Julian Robertson‘s Tiger Management has considerably increased the market value of its portfolio during the last quarter (nearly 35%). The fund initiated 16 new positions and increased its stake in another 25 companies, according to the latest 13F filing with the SEC. This puts the market value of the portfolio at $509.75 million, up from $377.26 million at the end of the third quarter. Noteworthy positions of the fund as of this filing include Alibaba Group Holding Ltd (NYSE:BABA) Amazon.com, Inc. (NASDAQ:AMZN) Netflix, Inc. (NASDAQ:NFLX) and Gilead Sciences, Inc. (NASDAQ:GILD).
Julian Robertson had quite a roller coaster ride during his stock picking years. After he founded one of the first hedge funds, Tiger Management in 1980, Robertson returned 31.7% per year after fees between 1980 and 1998, beating the S&P 500’s 12.7% annual return by a mile. The fund’s terrible performance in 1999 and 2000, owing partly to management’s failure to cash in on the boom in technology stocks at that time, and partly due to the plummeting stock price of US Airways Group Inc (LCC), made Robertson close down the fund.
The new face of Tiger Management makes investments in hedge funds that its former employees, called Tiger Cubs, have opened up over the years, as well as other hedge funds which are ready to give Robertson a stake in the company in return for managing part of his wealth. Tiger Management is primarily focused on funding start ups and also providing seed capital to emerging companies, especially in the technology sector. The fund’s investments in the technology sector constitute about 25.5% of its total portfolio value.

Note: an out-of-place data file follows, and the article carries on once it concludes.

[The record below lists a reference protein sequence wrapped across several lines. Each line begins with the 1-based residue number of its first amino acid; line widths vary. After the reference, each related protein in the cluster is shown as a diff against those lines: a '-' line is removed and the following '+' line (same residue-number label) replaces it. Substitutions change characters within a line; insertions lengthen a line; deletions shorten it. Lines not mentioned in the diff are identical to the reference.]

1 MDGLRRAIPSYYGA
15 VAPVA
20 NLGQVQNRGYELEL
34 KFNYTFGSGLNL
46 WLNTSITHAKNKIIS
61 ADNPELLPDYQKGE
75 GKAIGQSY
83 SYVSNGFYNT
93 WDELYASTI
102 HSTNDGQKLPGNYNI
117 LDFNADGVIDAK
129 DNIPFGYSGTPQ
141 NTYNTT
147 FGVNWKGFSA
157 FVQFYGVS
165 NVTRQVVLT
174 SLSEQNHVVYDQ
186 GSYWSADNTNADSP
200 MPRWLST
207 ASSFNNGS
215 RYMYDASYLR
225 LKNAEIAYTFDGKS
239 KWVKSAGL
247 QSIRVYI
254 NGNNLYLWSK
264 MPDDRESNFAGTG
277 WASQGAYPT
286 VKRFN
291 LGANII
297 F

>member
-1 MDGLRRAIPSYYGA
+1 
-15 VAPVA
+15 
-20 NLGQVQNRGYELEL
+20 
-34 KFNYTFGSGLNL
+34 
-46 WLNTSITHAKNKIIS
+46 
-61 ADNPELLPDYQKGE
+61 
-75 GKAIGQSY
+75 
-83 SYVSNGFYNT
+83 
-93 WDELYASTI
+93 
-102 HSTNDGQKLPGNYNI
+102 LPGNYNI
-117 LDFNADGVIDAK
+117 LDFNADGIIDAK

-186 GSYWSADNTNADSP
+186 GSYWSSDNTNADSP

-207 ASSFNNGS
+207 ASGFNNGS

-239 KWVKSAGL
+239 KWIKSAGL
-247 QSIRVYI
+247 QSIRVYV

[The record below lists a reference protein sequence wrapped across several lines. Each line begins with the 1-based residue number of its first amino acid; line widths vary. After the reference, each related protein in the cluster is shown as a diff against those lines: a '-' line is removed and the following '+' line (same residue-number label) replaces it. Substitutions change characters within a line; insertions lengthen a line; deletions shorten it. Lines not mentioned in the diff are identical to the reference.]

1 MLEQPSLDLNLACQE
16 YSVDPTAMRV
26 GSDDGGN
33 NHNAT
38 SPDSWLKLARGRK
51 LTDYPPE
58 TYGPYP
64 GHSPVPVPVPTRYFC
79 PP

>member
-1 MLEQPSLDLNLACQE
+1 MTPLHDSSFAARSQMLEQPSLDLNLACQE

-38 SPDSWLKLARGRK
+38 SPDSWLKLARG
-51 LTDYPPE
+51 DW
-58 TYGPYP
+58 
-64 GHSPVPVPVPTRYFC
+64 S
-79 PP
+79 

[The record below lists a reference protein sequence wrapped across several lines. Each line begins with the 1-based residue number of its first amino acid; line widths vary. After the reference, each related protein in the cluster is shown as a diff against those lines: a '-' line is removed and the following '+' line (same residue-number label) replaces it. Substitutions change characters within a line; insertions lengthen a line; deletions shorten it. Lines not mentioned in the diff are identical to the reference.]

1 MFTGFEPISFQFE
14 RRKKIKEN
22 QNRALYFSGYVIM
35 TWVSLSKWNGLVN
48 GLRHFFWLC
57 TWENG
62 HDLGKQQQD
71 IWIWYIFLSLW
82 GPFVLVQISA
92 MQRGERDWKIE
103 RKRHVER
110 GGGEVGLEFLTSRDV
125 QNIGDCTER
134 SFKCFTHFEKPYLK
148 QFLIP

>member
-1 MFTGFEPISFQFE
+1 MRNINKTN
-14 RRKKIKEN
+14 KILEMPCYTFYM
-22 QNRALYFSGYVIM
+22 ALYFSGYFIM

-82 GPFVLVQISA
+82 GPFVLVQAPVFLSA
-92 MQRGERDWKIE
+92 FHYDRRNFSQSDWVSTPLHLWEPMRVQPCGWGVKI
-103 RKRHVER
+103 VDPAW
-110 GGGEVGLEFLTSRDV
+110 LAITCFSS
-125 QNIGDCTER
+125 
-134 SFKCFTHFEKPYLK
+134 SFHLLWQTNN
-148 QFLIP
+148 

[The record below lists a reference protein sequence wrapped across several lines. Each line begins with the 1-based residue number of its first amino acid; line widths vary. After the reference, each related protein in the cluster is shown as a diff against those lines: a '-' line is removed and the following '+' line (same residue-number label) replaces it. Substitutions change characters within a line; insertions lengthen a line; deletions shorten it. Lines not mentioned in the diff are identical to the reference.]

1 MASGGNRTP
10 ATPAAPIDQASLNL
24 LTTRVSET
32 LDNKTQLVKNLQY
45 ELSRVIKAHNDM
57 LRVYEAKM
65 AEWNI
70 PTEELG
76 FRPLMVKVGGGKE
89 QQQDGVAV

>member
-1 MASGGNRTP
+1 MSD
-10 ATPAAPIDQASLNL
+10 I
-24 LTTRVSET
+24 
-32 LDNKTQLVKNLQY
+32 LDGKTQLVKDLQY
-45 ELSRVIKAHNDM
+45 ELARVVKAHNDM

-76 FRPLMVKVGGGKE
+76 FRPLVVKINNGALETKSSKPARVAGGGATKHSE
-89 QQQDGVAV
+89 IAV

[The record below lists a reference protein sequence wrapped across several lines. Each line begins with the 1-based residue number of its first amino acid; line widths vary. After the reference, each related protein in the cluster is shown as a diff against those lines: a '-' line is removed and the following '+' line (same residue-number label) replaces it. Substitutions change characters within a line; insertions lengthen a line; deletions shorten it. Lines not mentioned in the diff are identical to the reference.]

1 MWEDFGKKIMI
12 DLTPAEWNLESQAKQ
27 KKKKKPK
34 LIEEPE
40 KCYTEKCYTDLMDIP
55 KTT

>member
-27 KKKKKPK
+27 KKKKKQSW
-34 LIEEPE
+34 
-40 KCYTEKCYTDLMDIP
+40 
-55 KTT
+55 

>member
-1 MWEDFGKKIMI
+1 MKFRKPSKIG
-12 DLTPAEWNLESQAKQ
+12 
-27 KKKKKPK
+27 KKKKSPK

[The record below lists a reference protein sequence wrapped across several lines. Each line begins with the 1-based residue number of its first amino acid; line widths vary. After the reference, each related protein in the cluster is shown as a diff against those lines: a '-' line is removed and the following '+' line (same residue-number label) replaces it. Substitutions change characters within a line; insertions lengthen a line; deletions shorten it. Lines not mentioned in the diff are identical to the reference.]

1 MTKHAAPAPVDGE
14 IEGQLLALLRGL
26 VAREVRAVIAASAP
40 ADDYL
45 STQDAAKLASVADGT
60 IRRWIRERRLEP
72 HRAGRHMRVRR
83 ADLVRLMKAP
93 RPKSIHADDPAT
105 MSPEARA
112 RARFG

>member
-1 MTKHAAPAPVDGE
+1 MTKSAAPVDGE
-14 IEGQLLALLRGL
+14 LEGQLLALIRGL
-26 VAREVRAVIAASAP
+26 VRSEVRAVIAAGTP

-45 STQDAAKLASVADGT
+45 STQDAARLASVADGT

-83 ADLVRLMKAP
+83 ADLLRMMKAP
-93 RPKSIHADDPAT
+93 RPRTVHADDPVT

Alibaba Group Holding Ltd (NYSE:BABA) continues to be the largest holding in Tiger’s portfolio, accounting for about 11.65% of the fund’s invested component. However, the new position is a 53% decrease from that which was disclosed in the previous filing, and is now valued at $59.37 million. This must at least in a way provide some relief for the fund as the e-commerce giant is down nearly 15% from the start of this year.
The Chinese e-commerce juggernaut has met its worrisome fate on Wall Street after its third quarter earnings report showed a revenue miss. Alibaba posted $4.22 billion worth of revenue, which wasn’t close enough to the $4.45 billion figure that analysts had expected it to deliver. While slower Chinese growth is a factor opposing the company’s thus far lightning growth, an increase in active users and also better monetization opportunities from a growing base of mobile users will in all likelihood help Alibaba Group Holding Ltd (NYSE:BABA) post better figures in the future.